The next configuration is a mainstream gaming PC. It allows playing most of today’s games at good settings and has a reasonable price tag:
- Processor: Intel Core 2 Duo E8600 (3.33GHz)
- CPU cooler: GlacialTech Igloo 5063 PWM (E) PP
- Mainboard: ASUS P5Q (iP45 chipset)
- System memory: 2x2GB DDR2 SDRAM Kingston ValueRAM (PC6400, 800MHz, CL6)
- Hard disk drive: 500GB Seagate Barracuda 7200.12
- Graphics card: PCI-E 512MB Sapphire Radeon HD 4850
- Optical drive: DVD±RW Optiarc AD-5200S
- Card-reader: Sony MRW620
- System case: IN-WIN IW-S627TAC
I installed Microsoft Windows Vista Home Premium SP1 (32-bit) and necessary drivers on the PC.
As usual, we can witness the CPU and graphics card turn on their power-saving technologies – at seconds 5 and 12 of the boot-up process, respectively. The computer is good and boots up fast. Thus, the lack of load does not mean silence and low power consumption: the graphics card and CPU both depend on the driver in this respect.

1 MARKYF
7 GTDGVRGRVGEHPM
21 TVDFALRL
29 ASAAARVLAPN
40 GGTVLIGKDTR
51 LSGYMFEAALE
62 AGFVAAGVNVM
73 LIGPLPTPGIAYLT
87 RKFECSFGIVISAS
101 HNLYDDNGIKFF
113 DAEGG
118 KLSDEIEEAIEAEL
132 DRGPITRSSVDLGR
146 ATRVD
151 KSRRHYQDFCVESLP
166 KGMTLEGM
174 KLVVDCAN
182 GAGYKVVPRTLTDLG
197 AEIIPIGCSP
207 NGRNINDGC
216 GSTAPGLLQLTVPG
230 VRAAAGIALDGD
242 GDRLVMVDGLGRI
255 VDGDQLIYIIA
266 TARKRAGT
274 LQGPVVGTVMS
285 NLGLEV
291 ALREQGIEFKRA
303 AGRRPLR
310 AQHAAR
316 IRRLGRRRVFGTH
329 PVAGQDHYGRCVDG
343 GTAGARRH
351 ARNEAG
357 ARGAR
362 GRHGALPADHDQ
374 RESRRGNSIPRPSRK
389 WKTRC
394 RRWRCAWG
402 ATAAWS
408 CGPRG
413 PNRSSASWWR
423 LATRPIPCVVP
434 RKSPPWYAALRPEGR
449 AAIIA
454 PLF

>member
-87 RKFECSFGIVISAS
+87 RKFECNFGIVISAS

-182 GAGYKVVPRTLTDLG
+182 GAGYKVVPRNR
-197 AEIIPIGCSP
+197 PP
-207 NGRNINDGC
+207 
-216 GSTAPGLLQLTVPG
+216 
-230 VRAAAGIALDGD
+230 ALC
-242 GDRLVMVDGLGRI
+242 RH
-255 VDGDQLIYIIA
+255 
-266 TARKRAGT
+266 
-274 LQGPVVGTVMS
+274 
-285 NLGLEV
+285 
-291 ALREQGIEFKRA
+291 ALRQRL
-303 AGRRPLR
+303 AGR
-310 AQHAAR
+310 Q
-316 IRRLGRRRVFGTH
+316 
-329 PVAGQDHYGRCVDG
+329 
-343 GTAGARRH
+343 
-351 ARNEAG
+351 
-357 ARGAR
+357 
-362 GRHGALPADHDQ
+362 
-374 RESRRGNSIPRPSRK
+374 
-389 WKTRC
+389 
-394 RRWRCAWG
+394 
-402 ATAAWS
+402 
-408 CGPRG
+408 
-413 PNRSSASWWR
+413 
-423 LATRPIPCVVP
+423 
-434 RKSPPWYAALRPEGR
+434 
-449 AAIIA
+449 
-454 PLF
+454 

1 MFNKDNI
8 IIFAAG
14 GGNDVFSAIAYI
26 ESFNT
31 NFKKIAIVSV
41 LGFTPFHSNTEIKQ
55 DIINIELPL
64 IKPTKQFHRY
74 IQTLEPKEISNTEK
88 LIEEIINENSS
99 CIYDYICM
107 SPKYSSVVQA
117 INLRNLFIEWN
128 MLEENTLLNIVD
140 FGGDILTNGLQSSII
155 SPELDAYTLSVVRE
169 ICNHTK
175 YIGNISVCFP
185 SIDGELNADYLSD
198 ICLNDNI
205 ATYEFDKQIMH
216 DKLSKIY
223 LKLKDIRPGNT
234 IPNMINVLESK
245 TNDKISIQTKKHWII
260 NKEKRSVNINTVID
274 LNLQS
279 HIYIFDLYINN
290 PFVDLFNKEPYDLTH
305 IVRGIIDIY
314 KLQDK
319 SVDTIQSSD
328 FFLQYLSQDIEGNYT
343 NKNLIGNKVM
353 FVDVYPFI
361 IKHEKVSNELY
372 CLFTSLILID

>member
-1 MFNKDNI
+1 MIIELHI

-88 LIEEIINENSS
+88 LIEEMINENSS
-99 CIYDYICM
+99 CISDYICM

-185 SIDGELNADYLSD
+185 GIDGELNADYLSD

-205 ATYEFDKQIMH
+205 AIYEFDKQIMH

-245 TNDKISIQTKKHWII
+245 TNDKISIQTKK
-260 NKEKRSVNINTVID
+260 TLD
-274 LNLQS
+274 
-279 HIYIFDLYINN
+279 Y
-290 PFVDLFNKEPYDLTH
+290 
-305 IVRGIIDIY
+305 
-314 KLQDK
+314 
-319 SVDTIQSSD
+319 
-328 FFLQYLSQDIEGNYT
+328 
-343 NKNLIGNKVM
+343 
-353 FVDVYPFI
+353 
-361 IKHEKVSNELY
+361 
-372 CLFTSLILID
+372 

There is one new graph in the diagram showing the consumption of the graphics card’s additional power connector.
The graphics card’s power draw is changing quickly and greatly. The current on the additional power connector may drop below 4A and then rise up to over 7A. The CPU takes it easy: judging by the power consumption graph, it is idle most of the time.
Interestingly, FurMark provides a very high average load for the graphics card but without such 7A peaks as we have seen under 3DMark. However, the combined +12V consumption is higher under FurMark than under 3DMark because of the higher consumption of the CPU.
The graphics card takes a rest under Prime95. There is a current of only 1A on the additional power connector. The CPU does not consume much, though. Its consumption is no higher than 50A although this number includes the loss on the CPU voltage regulator.
When FurMark and Prime95 are running simultaneously, we have the maximum power consumption of the system. As you can note, the graphics card consumes more than the CPU, especially as a couple of amperes of the blue graph refers to the graphics card, too. I mean the power it receives from the mainboard’s PCI Express slot.
However, the total power draw of the computer is rather modest: 189W. A 300W power supply will ensure a 50% reserve of wattage, and there is absolutely no point in purchasing anything better than a 400W PSU for this configuration.